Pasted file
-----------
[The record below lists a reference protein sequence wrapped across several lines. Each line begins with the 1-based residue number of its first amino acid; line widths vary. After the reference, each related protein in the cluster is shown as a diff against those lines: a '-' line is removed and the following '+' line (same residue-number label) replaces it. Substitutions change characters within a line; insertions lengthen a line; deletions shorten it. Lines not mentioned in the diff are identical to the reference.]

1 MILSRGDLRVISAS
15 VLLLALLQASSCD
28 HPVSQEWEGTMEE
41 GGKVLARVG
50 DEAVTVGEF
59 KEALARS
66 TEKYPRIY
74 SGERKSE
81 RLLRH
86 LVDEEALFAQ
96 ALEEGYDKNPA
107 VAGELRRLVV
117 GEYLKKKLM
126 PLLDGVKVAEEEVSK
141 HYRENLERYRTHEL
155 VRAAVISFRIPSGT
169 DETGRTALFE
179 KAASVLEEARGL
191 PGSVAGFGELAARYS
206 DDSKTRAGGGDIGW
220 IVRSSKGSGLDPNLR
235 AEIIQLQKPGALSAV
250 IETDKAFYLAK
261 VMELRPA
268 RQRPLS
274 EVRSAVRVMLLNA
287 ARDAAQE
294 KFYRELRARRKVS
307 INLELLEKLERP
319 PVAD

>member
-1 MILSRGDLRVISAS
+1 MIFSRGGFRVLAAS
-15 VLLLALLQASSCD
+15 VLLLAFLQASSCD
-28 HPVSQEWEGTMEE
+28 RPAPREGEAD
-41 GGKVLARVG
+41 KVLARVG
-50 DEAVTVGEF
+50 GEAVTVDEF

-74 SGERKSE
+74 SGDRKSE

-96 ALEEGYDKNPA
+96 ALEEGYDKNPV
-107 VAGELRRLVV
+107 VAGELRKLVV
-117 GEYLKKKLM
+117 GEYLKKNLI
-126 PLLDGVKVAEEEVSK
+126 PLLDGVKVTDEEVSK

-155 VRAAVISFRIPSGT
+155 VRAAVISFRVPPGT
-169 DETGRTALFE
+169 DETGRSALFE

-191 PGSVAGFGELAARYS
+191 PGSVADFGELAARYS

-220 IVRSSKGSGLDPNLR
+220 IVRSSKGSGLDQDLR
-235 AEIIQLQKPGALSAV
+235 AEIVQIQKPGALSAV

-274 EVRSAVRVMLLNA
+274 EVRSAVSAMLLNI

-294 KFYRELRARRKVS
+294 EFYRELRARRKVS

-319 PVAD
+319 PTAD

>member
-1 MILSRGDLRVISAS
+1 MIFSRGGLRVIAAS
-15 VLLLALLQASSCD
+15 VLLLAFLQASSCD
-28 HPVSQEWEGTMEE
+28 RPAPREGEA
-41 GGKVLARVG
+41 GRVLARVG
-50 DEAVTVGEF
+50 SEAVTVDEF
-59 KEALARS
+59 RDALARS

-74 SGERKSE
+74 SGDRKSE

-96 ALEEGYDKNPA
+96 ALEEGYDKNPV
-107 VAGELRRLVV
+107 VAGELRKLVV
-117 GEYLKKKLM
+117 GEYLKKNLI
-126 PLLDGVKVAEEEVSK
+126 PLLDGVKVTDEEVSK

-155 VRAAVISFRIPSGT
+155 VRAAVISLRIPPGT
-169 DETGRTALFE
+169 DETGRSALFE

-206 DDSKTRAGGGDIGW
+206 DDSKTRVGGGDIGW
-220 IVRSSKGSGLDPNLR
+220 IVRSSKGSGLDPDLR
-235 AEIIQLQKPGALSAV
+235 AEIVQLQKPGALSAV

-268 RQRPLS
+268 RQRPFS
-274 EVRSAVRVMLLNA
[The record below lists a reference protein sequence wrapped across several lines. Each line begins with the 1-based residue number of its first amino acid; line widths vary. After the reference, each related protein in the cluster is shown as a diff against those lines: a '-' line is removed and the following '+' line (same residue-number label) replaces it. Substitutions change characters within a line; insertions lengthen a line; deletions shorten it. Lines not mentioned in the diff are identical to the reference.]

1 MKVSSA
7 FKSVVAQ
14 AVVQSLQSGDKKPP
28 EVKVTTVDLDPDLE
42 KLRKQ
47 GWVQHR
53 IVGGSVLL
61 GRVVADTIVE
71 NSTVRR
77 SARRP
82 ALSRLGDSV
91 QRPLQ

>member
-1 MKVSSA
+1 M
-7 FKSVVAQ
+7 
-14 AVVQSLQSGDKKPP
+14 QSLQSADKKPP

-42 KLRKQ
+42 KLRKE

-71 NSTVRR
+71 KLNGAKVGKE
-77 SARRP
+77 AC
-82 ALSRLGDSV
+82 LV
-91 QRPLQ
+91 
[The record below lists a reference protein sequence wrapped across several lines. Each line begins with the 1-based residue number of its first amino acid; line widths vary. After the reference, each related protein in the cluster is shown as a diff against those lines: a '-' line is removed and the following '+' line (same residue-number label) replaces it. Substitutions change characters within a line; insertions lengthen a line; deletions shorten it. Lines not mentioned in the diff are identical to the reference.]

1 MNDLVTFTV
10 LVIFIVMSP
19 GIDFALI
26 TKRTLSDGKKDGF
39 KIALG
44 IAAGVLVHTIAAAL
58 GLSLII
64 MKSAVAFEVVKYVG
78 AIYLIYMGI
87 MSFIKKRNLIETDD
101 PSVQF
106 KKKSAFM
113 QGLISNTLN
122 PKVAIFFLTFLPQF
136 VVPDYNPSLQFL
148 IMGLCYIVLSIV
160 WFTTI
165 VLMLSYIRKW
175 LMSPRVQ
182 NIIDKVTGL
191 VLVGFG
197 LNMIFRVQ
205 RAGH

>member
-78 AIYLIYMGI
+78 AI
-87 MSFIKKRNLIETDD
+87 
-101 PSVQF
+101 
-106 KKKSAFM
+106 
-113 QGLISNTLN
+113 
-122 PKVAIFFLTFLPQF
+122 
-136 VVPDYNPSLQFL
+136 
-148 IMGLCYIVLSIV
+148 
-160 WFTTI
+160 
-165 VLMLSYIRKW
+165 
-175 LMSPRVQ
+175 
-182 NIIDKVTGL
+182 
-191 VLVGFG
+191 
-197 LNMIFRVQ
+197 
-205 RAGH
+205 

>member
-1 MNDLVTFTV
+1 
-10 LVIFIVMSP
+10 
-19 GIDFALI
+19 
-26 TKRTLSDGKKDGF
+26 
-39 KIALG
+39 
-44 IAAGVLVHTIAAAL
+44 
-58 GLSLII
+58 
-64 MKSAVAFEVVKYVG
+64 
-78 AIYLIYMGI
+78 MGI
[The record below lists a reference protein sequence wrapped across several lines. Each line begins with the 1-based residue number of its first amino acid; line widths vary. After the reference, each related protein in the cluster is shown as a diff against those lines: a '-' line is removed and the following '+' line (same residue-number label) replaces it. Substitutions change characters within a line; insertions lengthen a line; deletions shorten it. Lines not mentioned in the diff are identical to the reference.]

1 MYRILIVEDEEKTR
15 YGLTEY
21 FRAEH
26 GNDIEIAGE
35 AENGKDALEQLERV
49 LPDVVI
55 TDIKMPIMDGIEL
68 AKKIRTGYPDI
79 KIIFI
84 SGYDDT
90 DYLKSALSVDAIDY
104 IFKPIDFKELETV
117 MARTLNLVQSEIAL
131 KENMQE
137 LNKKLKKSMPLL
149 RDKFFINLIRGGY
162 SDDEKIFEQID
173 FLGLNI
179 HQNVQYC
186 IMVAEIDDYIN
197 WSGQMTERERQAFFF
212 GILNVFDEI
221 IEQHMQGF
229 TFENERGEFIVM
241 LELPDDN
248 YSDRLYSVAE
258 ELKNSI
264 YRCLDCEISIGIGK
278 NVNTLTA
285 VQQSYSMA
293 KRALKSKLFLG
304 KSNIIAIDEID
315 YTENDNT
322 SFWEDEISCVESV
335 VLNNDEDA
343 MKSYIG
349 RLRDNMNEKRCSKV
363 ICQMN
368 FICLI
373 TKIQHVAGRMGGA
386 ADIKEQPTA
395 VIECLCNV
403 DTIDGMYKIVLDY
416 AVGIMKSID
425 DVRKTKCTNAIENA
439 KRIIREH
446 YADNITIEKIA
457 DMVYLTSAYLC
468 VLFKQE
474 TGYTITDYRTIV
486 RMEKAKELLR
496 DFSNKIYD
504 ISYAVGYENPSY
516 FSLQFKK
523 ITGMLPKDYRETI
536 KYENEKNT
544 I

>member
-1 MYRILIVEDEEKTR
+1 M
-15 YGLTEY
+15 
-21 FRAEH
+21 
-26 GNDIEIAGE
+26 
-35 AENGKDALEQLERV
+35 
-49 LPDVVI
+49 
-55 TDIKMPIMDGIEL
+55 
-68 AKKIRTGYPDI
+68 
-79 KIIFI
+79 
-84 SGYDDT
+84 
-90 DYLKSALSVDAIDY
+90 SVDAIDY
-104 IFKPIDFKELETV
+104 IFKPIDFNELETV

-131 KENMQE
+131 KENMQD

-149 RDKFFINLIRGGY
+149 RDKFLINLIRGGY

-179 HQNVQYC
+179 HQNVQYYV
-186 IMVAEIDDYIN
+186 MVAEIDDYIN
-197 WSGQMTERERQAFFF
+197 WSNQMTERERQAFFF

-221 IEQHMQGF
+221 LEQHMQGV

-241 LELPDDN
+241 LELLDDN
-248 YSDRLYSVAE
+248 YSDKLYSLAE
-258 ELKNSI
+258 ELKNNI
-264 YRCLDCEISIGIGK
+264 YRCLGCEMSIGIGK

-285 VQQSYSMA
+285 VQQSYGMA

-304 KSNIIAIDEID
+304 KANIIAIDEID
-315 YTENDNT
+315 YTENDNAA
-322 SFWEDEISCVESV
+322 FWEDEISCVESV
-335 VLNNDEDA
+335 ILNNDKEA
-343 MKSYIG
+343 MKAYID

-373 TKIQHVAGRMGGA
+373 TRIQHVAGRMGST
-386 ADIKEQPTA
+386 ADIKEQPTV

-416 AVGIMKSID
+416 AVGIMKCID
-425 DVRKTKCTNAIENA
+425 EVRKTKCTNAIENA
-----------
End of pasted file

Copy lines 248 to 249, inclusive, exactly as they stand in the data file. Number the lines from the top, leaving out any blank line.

368 FICLI
373 TKIQHVAGRMGGA